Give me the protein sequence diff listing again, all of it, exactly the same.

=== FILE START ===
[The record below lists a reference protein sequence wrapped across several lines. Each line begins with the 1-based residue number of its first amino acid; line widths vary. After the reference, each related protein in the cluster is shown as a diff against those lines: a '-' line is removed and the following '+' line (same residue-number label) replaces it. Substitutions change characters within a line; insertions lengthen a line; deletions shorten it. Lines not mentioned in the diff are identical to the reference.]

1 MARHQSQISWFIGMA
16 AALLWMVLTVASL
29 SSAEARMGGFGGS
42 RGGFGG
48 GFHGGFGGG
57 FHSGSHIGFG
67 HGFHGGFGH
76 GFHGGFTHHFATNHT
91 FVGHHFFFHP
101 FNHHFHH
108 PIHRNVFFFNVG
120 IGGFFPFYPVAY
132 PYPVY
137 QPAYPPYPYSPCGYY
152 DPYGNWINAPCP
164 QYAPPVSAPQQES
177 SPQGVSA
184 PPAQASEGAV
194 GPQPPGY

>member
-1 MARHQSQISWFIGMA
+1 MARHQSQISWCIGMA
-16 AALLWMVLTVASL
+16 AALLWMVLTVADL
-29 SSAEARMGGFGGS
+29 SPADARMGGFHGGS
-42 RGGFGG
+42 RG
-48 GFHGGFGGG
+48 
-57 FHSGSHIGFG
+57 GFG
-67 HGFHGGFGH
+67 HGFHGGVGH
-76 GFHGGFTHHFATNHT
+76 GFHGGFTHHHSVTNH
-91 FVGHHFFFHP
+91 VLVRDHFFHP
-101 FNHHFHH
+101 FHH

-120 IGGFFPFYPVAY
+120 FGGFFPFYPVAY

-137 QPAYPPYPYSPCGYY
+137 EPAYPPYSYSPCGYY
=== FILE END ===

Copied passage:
[The record below lists a reference protein sequence wrapped across several lines. Each line begins with the 1-based residue number of its first amino acid; line widths vary. After the reference, each related protein in the cluster is shown as a diff against those lines: a '-' line is removed and the following '+' line (same residue-number label) replaces it. Substitutions change characters within a line; insertions lengthen a line; deletions shorten it. Lines not mentioned in the diff are identical to the reference.]

1 MARHQSQISWFIGMA
16 AALLWMVLTVASL
29 SSAEARMGGFGGS
42 RGGFGG
48 GFHGGFGGG
57 FHSGSHIGFG
67 HGFHGGFGH
76 GFHGGFTHHFATNHT
91 FVGHHFFFHP
101 FNHHFHH
108 PIHRNVFFFNVG
120 IGGFFPFYPVAY
132 PYPVY
137 QPAYPPYPYSPCGYY
152 DPYGNWINAPCP
164 QYAPPVSAPQQES
177 SPQGVSA
184 PPAQASEGAV
194 GPQPPGY

>member
-1 MARHQSQISWFIGMA
+1 MARHQSQISWCIGMA
-16 AALLWMVLTVASL
+16 AALLWMVLTVADL
-29 SSAEARMGGFGGS
+29 SPADARMGGFHGGS
-42 RGGFGG
+42 RG
-48 GFHGGFGGG
+48 
-57 FHSGSHIGFG
+57 GFG
-67 HGFHGGFGH
+67 HGFHGGVGH
-76 GFHGGFTHHFATNHT
+76 GFHGGFTHHHSVTNH
-91 FVGHHFFFHP
+91 VLVRDHFFHP
-101 FNHHFHH
+101 FHH

-120 IGGFFPFYPVAY
+120 FGGFFPFYPVAY

-137 QPAYPPYPYSPCGYY
+137 EPAYPPYSYSPCGYY